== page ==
Election 2016: How 2016 Could End Differently from 1992 (Part 2)
As has been the case so often in this most unusual of presidential election cycles, a delay in releasing an article can render it redundant rather quickly. At first glance that could be said about this article and its predecessor, as they are based on the premise of Trump running as a third-party candidate or independent, a prospect ostensibly torpedoed by his signing a loyalty pledge to the GOP.
So that’s it, ladies and gentlemen. Trump is with the GOP no matter what, even if he loses.
Or is he?
In truth, the loyalty pledge is worth no more than the paper it is written on. Sure, the GOP grandees will howl, and maybe even some of his friends and supporters will be a bit miffed with his going back on his word. But that’s pretty much all the political fallout he would get. Trump has always said that he would go along with the GOP if he is “treated fairly”. Fairness, of course, is a fairly lax term even for someone who speaks in generalities, as Trump is wont to do. Hell, it might even benefit him in the long-run to reject the pledge down the line; his base certainly seems to love his picking fights with the party’s leadership.
So Trump can still run for president outside the party system, and I still contend that such a run would likely prove very different from Ross Perot’s attempt in 1992.
How would it be different?
For one thing, the political climate is far more volatile and anti-establishment than it was in 1992. When Perot ran for president, the institutions of government were held in far higher esteem. The presidency had about 50 percent confidence, while Congress held the confidence of about 20 percent of voters. Today it is 33 percent and 8 percent respectively.
Back in 1992, Perot had to deal with a more up-beat economy, a seemingly safer world, and a polity that was still broadly satisfied with the way the country was governed. Today none of that is true for a very large piece of the voting public. And that is why Trump could be different. If he runs and doubles down on his idiosyncratic policy platform, he could genuinely have a shot at winning by appealing to a dissatisfied and angry segment of America.
Yet the American presidential map isn’t about winning a majority of voters. All he would need is a plurality of the electoral votes. Depending on who he’d be up against in the general election and what stances they take, there might just be room for him snag an unlikely victory.
If the Republicans were to tap one of the conservative outsider candidates, such as Ben Carson or Ted Cruz, the going for Trump would be very tough. Many of his anti-establishment backers would likely plump for the candidate with the party brand. However, if it goes for one of the moderates, like Jeb Bush, Marco Rubio, or John Kasich, then he would be alive. With any of these moderates, and especially with Jeb, Trump could carve out a far more extreme position that would likely bring along his base.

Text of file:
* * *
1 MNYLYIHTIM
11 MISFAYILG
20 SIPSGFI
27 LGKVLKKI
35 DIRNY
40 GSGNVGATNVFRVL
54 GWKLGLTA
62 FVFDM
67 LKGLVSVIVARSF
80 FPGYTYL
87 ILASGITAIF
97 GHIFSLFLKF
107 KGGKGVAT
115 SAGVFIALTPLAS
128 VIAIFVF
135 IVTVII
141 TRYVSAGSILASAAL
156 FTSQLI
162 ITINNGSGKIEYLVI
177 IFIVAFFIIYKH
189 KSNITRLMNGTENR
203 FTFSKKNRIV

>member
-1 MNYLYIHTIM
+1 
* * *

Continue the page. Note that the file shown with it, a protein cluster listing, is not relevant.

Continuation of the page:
If Jeb is picked, Trump could probably extend his reach even further. This is due to the broad distrust among conservatives of the Bush royal family and of Jeb’s conservative credentials in particular. His perceived weakness on immigration would prove especially advantageous to a Trump run.
On the other side of the coin we must consider the Democratic nominee. If Hillary is nominated, again Trump would have a great deal of difficulty. Her centrist appeal is likely to remain largely intact and if she can keep to the political center Trump would likely just siphon votes off of the GOP. Yet if any of the other candidates is chosen, things could be very different. Someone like Joe Biden, who seems poised to launch a candidacy well to the left of Clinton, could alter the voting public’s calculus. Voters who identify as independents could face what appears to be Trump on the right, a Republican in the center, and the Democrat off to the left. Were that to happen, there could be sufficient shift to make the race competitive for all three candidates.
And there is a further, as yet untapped reservoir of support on which Trump might draw: the industrial working class, a segment of the Democratic base that has lately rallied to Bernie Sanders. The anxieties of many who support Sanders revolve around losing jobs to globalization and the apparent rigging of the rules against them by Big Business and its political allies. Trump has already talked at length about these problems, albeit in rather vague language. Yet it is a message that clearly resonates deeply with a significant segment of voters who definitely don’t vote Republican right now. Trump in a three-way race might just offer the representation this group has failed to get from either of the established parties.
These various factors would all leave Trump’s presidential aspirations a slave to fortune. And for now, this all still seems like a long shot. Yet politics is about the realm of the possible. And if this election cycle has shown us anything it is that the realm of the possible has been expanded widely.